Best known for his poems and short fiction. Edgar Allan Poe is one of the most famous American poets. He deserves most credit for short suspenseful mysteries and he perfected the area of horror stories. He wrote many famous poems like “The Raven” and “The Bells”. Poe was a genius and very meticulous in his stories every clue had to fit and that’s why he didn’t make a lot of short stories but a small collection of great short stories.
He was born in Boston on January 19, 1809. Both of his parents were touring actors; both died before Poe even reached three years old. A rich merchant named Mr. Allan in Richmond, Virginia took Poe in. His childhood was uneventful although he attended the University of Virginia in 1826 for only a year. Even thought he was a good student he ran up a large gambling dept that Allan refused to pay. This prevented his return to the university and broke-off his engagement to Sarah Elmira Royster, his Richmond sweetheart. Having no way to support himself he enlisted in the army. He had already written and printed (at his own expense) his first book, Tamerlane and Other Poems (1827).
Allan secured Poe’s release from the army and his appointment to West Point but refused to give him money. After 6 months Poe apparently got kicked out of West Point for disobedience. His friends, however, gave money to him for the publication of Poems by Edgar A. Poe …Second Edition (1831), actually a third edition–after Tamerlane and Al Aaraaf, Tamerlane, and Minor Poems (1829). This book contained the famous “To Helen” and “Israfel,” poems that show the restraint and the calculated musical effects of language that was characterizing his poetry.
Poe next lived in Baltimore with his widowed aunt, Maria Clemm, and her daughter, Virginia, and turned to fiction as a way to support himself. In 1832 the Philadelphia Saturday Courier published five of his stories all comic or satiric. In 1833, “MS. Found in a Bottle” won a $50 prize from the “Baltimore Saturday Visitor”. Poe, his aunt, and Virginia moved to Richmond in 1835 and he became editor of the Southern Literary Messenger and married Virginia, who was not even 14 years old.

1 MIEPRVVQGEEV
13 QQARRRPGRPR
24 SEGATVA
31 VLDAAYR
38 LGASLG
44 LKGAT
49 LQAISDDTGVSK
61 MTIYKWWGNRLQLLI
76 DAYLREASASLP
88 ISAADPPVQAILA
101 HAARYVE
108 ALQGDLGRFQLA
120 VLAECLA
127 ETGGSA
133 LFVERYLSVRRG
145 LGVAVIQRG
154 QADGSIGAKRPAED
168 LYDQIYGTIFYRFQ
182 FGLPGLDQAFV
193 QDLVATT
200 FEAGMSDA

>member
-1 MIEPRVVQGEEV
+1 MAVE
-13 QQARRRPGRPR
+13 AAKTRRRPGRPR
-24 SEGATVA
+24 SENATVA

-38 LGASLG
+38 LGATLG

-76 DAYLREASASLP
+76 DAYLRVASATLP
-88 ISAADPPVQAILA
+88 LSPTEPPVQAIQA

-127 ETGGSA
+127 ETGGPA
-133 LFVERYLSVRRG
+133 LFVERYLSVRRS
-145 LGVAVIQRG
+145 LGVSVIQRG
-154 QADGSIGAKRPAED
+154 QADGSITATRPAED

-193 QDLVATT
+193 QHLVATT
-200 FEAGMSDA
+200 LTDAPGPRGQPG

Poe wrote fiction, his most horrifying tale, “Berenice,” in the Southern Literary Messenger, but most of his contributions were serious and critical reviews that earned him respect as a critic. He praised the young Dickens and devoted most of his attention to devastating reviews of popular contemporary authors. His contributions increased the magazine’s circulation, but they offended its owner, who didn’t like Poe’s drinking. The January 1837 issue of the Southern Literary Messenger announced Poe’s that Poe will stop to be the editor but also included the first part of his long fiction tale, “The Narrative of Arthur Gordon Pym”, five of his reviews, and two of his poems. This was going to be the strange pattern for Poe’s career: success as an artist and editor but failure to satisfy his employers and to secure a quite, stable life.
First in New York City (1837), then in Philadelphia (1838-44), and again in New York (1844-49), Poe tried to establish himself as a force in literary journalism, but with only slow success. He did succeed, however, in creating influential literary theories and in showing mastery of the forms he favored – musical poems and short fictional narratives. Both forms, he argued, should aim at “a certain unique or single effect.” His theory of short fiction is best exemplified in “Ligeia” (1838), the tale Poe considered his finest, and “The Fall Of The House Of Usher” (1839), which was to become one of his most famous stories. “The Murders in the Rue Morgue” (1841) is sometimes considered the first detective story. The “The Raven” (1845) and “The Bells” (1849) are good example of musical poems.
Virginia’s death in January 1847 was a heavy blow, but Poe continued to write and lecture. In the summer of 1849 he revisited Richmond, lectured, and was proposed to the fiancee he had lost in 1826, she accepted that. After his return north he was found unconscious on a Baltimore street. In a brief obituary the Baltimore Clipper reported that Poe had died of “congestion of the brain.”